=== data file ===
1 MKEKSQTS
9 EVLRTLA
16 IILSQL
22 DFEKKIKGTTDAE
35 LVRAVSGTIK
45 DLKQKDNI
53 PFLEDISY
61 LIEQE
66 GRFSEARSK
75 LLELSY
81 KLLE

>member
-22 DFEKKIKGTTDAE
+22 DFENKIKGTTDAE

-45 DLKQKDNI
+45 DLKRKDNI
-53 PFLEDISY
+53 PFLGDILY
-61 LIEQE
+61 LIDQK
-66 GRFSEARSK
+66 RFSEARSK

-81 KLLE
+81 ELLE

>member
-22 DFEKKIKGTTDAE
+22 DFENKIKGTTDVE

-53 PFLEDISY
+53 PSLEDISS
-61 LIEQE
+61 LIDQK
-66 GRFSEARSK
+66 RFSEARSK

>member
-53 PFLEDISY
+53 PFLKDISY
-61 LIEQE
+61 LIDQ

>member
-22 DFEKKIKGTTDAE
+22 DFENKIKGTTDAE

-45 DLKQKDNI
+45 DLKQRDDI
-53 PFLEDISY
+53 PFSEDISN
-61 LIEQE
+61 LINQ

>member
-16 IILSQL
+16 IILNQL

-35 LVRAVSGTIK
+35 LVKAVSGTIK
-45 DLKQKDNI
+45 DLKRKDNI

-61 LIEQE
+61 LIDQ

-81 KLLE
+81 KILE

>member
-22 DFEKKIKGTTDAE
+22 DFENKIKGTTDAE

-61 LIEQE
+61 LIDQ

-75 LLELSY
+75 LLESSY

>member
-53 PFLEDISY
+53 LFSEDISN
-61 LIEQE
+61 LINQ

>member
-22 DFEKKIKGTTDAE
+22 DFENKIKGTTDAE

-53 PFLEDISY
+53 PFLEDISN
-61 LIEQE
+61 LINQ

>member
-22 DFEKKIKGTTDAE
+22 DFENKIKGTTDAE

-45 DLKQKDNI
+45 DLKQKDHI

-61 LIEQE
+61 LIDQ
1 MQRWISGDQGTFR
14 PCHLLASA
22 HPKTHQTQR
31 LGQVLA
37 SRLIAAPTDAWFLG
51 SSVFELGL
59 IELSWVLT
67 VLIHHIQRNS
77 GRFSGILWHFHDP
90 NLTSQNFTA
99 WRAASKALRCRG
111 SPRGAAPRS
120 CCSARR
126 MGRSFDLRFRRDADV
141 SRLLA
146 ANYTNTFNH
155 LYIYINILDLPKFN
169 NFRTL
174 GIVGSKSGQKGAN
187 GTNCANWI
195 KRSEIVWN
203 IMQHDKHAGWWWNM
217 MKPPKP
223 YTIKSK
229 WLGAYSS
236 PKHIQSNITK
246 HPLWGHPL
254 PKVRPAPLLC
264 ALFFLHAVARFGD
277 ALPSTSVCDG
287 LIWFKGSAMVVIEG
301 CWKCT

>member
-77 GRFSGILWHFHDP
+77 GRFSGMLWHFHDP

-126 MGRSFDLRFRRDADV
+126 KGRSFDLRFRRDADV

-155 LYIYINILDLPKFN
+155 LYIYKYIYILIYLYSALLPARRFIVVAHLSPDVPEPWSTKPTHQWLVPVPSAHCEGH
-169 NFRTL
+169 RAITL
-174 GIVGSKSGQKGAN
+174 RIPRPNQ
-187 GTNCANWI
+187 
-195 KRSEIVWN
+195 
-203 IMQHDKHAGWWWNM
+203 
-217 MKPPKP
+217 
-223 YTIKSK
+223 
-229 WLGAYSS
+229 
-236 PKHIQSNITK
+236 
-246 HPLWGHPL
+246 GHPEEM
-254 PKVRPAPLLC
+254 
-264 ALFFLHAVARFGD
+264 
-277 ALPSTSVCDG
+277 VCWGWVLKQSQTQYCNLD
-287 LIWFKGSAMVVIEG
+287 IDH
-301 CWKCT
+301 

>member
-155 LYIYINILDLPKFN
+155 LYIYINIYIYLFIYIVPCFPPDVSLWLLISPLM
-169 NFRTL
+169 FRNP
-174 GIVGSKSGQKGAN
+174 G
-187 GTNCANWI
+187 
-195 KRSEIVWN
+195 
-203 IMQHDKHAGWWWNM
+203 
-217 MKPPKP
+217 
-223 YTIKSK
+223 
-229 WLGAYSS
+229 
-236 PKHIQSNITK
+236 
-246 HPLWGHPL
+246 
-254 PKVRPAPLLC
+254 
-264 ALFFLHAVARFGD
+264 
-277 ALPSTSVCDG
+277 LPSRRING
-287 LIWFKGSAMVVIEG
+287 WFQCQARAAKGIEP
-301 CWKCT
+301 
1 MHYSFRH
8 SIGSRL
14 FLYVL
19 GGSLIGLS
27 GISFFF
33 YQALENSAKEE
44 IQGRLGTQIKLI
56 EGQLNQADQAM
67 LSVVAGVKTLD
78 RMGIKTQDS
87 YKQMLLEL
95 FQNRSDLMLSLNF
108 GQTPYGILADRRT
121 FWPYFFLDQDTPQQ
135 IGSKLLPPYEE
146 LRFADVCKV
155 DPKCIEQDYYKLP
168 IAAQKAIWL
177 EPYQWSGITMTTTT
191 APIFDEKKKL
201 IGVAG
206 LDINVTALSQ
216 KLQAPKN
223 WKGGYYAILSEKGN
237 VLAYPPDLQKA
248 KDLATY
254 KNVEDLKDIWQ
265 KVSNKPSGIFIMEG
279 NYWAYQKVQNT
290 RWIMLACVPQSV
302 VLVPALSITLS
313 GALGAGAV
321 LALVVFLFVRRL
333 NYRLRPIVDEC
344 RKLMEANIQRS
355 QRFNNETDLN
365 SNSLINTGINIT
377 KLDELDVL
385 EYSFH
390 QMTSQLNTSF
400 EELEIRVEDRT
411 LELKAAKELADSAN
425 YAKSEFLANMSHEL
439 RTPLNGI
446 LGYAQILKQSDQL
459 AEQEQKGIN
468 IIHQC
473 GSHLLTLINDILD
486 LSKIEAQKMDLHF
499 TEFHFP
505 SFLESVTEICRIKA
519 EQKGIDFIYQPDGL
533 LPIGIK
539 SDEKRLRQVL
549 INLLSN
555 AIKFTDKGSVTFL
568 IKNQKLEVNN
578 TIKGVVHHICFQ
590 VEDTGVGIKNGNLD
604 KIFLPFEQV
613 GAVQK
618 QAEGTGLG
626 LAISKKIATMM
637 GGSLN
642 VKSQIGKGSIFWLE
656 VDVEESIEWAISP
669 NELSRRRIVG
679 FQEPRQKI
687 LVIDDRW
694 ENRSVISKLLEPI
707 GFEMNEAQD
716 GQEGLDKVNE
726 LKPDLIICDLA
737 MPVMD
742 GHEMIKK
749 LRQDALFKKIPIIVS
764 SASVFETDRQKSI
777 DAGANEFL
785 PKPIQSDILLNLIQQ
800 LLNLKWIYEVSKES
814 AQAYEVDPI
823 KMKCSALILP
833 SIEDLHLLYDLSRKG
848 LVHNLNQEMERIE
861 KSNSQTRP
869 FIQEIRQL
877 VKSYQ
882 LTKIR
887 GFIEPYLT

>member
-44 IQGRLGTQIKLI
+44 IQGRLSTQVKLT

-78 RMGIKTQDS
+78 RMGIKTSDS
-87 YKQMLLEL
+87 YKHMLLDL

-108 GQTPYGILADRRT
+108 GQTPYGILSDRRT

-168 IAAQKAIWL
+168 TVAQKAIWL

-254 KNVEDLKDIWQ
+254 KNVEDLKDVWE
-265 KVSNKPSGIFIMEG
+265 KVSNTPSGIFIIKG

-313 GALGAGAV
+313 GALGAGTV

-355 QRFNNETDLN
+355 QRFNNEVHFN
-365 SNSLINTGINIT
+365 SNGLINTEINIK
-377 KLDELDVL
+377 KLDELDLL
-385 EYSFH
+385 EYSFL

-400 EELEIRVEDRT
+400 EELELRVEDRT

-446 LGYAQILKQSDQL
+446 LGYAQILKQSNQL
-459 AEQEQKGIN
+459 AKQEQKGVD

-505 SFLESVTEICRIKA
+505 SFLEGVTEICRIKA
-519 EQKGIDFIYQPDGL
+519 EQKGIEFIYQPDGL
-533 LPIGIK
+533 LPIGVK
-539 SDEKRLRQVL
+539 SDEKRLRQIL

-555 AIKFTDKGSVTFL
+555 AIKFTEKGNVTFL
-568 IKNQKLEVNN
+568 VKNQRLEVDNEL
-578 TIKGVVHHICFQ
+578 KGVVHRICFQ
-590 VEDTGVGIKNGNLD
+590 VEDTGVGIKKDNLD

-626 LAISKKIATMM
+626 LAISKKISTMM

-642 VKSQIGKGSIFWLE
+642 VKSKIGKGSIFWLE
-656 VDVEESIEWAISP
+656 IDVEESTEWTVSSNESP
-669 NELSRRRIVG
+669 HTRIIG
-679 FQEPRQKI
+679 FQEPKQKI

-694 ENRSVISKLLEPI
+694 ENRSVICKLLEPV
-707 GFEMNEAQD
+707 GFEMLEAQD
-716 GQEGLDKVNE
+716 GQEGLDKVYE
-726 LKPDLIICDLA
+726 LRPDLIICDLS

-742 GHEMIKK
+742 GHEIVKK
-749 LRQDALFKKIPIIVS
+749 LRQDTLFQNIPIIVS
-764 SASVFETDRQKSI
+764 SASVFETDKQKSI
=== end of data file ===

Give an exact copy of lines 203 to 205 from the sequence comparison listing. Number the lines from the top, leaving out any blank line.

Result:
155 DPKCIEQDYYKLP
168 IAAQKAIWL
177 EPYQWSGITMTTTT